Almy was a coal mining camp in Uinta County, Wyoming, near the town of Evanston. In 1881 an explosion killed 38 miners in the Central Pacific Mine, marking the first mine explosion west of the Mississippi River. Another explosion killed 13 in 1886, and a third explosion in Red Canyon in 1895 killed 62 miners, the third worst mining disaster in Wyoming history. Following the second explosion, the Wyoming territorial legislature established the office of the state mining inspector, which subsequently shut down the Almy mines in the 1940s after it was deemed too dangerous to mine there.
On March 4, 1881, gases in the Central Pacific Mine number 3 exploded, killing 38 miners. On March 10, the Cheyenne Weekly Leader reported the disaster:
A terrific explosion occurred last night between 9 and 10 o'clock in the Central Pacific mine, killing 35 Chinamen and 3 white men. The mine was opened in 1869 and is nearly worked out. It is mine No. 3, Nos. 1 and 2 having-been worked out. About 200 men worked in the mine by day and as many as 75 at night. Nearly the whole force was Chinamen. A fire had been raging in the mine for 5 years, but it had been hemmed in by stone walls. The supposition is that gas accumulated and in some way communicated with the fire . The explosion burned the surface works, and the mine slope was set on fire . Fifteen men were rescued alive from the fourth level. and 1 was badly injured from the north air course.
The night of January 12 about 25 minutes to 12, the people of the vicinity were startled by a loud report as of thunder, and for a few seconds the sky was illuminated for miles like a bright-yellow sunset. The noise and light, proceeding from the No. 4 mine, was caused by an explosion of gas, the force of which was so terrific as to blow all of the building's above-ground into kindling wood, sending great timbers and rocks three-quarters of a mile. Miners’ houses were' struck and pierced, but the people in them were not seriously injured. Two miners riding down the slope in a trip of empty cars had got down to the 3d level when the explosion broke the cars into fragments and shot them out as from a cannon. The two bodies were blown to pieces and were found a considerable distance from the portal. Eleven men and two boys were said to have been in the mine, and all were killed. (Rescue' crews forced their way into the mine and placed temporary brattices to permit recovery of the bodies. The last was brought, out January 15. The explosion was thought to have originated in the 13th level on the south side of the mine, when gas was ignited by a miner's open light. Although the mine had been troubled with gas the fireboss had reported it clear at 6 a. m. on the day of the explosion.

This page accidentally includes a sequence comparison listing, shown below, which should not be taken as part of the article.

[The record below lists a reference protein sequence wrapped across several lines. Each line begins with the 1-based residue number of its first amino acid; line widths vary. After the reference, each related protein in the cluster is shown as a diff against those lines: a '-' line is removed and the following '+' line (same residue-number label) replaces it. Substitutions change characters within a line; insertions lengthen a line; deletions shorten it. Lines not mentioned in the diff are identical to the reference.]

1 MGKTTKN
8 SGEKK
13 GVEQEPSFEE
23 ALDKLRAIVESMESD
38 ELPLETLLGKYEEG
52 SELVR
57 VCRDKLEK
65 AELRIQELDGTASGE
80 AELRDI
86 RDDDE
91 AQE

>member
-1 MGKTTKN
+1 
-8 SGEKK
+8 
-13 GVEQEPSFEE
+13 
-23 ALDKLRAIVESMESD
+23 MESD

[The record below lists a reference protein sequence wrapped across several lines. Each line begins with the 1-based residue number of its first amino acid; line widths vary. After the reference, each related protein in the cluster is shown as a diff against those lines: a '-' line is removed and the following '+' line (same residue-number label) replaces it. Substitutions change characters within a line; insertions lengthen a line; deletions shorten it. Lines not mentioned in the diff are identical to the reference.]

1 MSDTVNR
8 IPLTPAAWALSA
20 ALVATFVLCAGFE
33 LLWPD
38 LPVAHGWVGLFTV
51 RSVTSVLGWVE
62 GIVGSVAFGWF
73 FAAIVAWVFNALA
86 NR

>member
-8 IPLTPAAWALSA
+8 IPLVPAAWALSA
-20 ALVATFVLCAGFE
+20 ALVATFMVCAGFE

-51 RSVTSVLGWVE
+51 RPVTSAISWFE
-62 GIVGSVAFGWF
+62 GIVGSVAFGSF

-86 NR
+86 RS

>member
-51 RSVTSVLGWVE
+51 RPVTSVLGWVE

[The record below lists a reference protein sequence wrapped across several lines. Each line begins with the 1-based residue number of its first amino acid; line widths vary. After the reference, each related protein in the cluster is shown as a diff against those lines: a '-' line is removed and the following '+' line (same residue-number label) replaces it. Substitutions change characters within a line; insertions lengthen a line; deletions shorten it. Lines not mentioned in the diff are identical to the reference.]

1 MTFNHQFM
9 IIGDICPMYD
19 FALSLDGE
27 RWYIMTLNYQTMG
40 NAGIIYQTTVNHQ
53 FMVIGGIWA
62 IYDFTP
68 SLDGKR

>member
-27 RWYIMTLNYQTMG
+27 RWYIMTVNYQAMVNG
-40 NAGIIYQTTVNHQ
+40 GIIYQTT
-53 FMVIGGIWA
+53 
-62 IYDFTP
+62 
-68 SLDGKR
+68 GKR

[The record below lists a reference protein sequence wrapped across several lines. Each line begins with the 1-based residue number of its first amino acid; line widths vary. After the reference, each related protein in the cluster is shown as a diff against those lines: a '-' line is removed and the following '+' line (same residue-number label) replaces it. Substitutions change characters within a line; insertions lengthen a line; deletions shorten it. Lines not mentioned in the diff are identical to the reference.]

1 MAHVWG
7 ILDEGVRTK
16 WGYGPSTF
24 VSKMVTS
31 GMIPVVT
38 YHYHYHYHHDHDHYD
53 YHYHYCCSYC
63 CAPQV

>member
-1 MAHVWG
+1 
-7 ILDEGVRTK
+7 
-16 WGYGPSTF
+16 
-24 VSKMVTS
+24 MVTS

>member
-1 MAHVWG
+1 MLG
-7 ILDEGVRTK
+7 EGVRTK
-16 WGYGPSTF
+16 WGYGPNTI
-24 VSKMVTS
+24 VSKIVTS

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Additional information including press quotations, a map of Almy, and a list of the dead available here
- Historical Summary of Mine Disasters in the United States Volume 1 Coal Mines - 1810-1958, Mine Safety and Health Administration, 1998
- Almy Historical Marker on Highway 89 near Evanston
- Disaster in a Western Mine, New York Times, March 5, 1881
- The Quest for Mine Safety in Wyoming’s Coal Industry, Phil Roberts, Department of History, University of Wyoming